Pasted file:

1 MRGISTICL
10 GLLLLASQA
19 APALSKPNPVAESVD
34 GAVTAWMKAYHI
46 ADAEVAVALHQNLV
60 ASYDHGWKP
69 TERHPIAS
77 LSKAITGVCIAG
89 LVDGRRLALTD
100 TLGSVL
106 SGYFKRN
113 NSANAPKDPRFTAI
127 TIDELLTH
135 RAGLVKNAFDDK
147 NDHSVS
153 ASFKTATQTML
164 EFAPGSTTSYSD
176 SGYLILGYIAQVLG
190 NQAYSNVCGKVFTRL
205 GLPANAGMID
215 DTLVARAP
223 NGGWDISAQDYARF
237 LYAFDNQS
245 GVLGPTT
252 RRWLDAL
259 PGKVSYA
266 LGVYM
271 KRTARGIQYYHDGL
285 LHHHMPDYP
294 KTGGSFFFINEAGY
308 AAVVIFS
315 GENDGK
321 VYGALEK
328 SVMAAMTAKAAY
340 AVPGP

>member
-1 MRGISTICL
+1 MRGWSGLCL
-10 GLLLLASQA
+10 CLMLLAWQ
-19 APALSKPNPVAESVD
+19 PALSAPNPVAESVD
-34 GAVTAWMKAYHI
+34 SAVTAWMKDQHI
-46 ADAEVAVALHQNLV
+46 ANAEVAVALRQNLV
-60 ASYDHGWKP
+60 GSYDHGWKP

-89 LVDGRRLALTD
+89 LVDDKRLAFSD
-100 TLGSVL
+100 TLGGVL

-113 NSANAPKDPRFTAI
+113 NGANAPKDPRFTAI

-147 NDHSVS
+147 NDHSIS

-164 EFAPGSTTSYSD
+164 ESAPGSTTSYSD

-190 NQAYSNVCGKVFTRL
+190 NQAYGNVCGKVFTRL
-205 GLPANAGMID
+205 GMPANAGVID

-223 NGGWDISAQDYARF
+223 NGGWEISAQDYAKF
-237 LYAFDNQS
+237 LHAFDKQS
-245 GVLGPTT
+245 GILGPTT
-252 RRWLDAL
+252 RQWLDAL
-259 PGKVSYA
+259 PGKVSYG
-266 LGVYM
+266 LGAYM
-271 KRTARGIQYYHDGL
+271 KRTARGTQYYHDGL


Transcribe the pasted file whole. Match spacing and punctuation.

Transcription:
1 MRGISTICL
10 GLLLLASQA
19 APALSKPNPVAESVD
34 GAVTAWMKAYHI
46 ADAEVAVALHQNLV
60 ASYDHGWKP
69 TERHPIAS
77 LSKAITGVCIAG
89 LVDGRRLALTD
100 TLGSVL
106 SGYFKRN
113 NSANAPKDPRFTAI
127 TIDELLTH
135 RAGLVKNAFDDK
147 NDHSVS
153 ASFKTATQTML
164 EFAPGSTTSYSD
176 SGYLILGYIAQVLG
190 NQAYSNVCGKVFTRL
205 GLPANAGMID
215 DTLVARAP
223 NGGWDISAQDYARF
237 LYAFDNQS
245 GVLGPTT
252 RRWLDAL
259 PGKVSYA
266 LGVYM
271 KRTARGIQYYHDGL
285 LHHHMPDYP
294 KTGGSFFFINEAGY
308 AAVVIFS
315 GENDGK
321 VYGALEK
328 SVMAAMTAKAAY
340 AVPGP

>member
-1 MRGISTICL
+1 MRGWSGLCL
-10 GLLLLASQA
+10 CLMLLAWQ
-19 APALSKPNPVAESVD
+19 PALSAPNPVAESVD
-34 GAVTAWMKAYHI
+34 SAVTAWMKDQHI
-46 ADAEVAVALHQNLV
+46 ANAEVAVALRQNLV
-60 ASYDHGWKP
+60 GSYDHGWKP

-89 LVDGRRLALTD
+89 LVDDKRLAFSD
-100 TLGSVL
+100 TLGGVL

-113 NSANAPKDPRFTAI
+113 NGANAPKDPRFTAI

-147 NDHSVS
+147 NDHSIS

-164 EFAPGSTTSYSD
+164 ESAPGSTTSYSD

-190 NQAYSNVCGKVFTRL
+190 NQAYGNVCGKVFTRL
-205 GLPANAGMID
+205 GMPANAGVID

-223 NGGWDISAQDYARF
+223 NGGWEISAQDYAKF
-237 LYAFDNQS
+237 LHAFDKQS
-245 GVLGPTT
+245 GILGPTT
-252 RRWLDAL
+252 RQWLDAL
-259 PGKVSYA
+259 PGKVSYG
-266 LGVYM
+266 LGAYM
-271 KRTARGIQYYHDGL
+271 KRTARGTQYYHDGL